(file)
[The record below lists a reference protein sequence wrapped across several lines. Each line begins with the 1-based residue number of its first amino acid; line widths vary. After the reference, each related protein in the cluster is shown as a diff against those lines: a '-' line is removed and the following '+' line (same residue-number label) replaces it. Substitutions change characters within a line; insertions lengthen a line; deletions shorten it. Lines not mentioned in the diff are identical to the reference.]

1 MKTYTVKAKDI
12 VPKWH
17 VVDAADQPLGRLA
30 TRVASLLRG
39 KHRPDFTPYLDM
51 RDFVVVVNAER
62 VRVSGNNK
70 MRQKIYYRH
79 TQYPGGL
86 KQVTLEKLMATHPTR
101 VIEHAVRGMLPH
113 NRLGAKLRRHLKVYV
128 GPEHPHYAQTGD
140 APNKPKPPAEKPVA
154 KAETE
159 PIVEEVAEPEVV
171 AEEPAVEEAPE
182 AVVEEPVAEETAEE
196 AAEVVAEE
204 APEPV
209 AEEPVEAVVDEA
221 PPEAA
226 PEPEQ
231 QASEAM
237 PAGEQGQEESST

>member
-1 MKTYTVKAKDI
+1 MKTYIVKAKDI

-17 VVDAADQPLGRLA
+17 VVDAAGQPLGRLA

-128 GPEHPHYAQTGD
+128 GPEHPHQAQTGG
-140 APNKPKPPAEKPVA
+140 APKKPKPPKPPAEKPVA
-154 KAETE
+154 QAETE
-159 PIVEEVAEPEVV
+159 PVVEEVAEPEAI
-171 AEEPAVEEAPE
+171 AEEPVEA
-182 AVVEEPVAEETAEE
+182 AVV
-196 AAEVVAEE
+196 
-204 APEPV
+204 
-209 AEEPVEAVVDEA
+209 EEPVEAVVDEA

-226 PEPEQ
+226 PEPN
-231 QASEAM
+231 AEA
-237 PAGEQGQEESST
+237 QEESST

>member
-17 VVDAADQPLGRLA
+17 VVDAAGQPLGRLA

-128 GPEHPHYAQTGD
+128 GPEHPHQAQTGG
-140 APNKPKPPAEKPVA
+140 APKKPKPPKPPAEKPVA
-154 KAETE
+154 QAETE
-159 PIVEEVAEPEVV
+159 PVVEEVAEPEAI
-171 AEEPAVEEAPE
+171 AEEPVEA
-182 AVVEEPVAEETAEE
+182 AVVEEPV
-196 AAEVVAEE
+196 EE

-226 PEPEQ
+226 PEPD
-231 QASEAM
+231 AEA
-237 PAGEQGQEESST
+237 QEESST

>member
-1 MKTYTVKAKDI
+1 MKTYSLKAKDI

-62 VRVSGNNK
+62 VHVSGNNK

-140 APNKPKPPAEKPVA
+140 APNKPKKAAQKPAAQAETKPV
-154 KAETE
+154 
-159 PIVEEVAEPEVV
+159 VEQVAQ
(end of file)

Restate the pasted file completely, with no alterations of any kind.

[The record below lists a reference protein sequence wrapped across several lines. Each line begins with the 1-based residue number of its first amino acid; line widths vary. After the reference, each related protein in the cluster is shown as a diff against those lines: a '-' line is removed and the following '+' line (same residue-number label) replaces it. Substitutions change characters within a line; insertions lengthen a line; deletions shorten it. Lines not mentioned in the diff are identical to the reference.]

1 MKTYTVKAKDI
12 VPKWH
17 VVDAADQPLGRLA
30 TRVASLLRG
39 KHRPDFTPYLDM
51 RDFVVVVNAER
62 VRVSGNNK
70 MRQKIYYRH
79 TQYPGGL
86 KQVTLEKLMATHPTR
101 VIEHAVRGMLPH
113 NRLGAKLRRHLKVYV
128 GPEHPHYAQTGD
140 APNKPKPPAEKPVA
154 KAETE
159 PIVEEVAEPEVV
171 AEEPAVEEAPE
182 AVVEEPVAEETAEE
196 AAEVVAEE
204 APEPV
209 AEEPVEAVVDEA
221 PPEAA
226 PEPEQ
231 QASEAM
237 PAGEQGQEESST

>member
-1 MKTYTVKAKDI
+1 MKTYIVKAKDI

-17 VVDAADQPLGRLA
+17 VVDAAGQPLGRLA

-128 GPEHPHYAQTGD
+128 GPEHPHQAQTGG
-140 APNKPKPPAEKPVA
+140 APKKPKPPKPPAEKPVA
-154 KAETE
+154 QAETE
-159 PIVEEVAEPEVV
+159 PVVEEVAEPEAI
-171 AEEPAVEEAPE
+171 AEEPVEA
-182 AVVEEPVAEETAEE
+182 AVV
-196 AAEVVAEE
+196 
-204 APEPV
+204 
-209 AEEPVEAVVDEA
+209 EEPVEAVVDEA

-226 PEPEQ
+226 PEPN
-231 QASEAM
+231 AEA
-237 PAGEQGQEESST
+237 QEESST

>member
-17 VVDAADQPLGRLA
+17 VVDAAGQPLGRLA

-128 GPEHPHYAQTGD
+128 GPEHPHQAQTGG
-140 APNKPKPPAEKPVA
+140 APKKPKPPKPPAEKPVA
-154 KAETE
+154 QAETE
-159 PIVEEVAEPEVV
+159 PVVEEVAEPEAI
-171 AEEPAVEEAPE
+171 AEEPVEA
-182 AVVEEPVAEETAEE
+182 AVVEEPV
-196 AAEVVAEE
+196 EE

-226 PEPEQ
+226 PEPD
-231 QASEAM
+231 AEA
-237 PAGEQGQEESST
+237 QEESST

>member
-1 MKTYTVKAKDI
+1 MKTYSLKAKDI

-62 VRVSGNNK
+62 VHVSGNNK

-140 APNKPKPPAEKPVA
+140 APNKPKKAAQKPAAQAETKPV
-154 KAETE
+154 
-159 PIVEEVAEPEVV
+159 VEQVAQ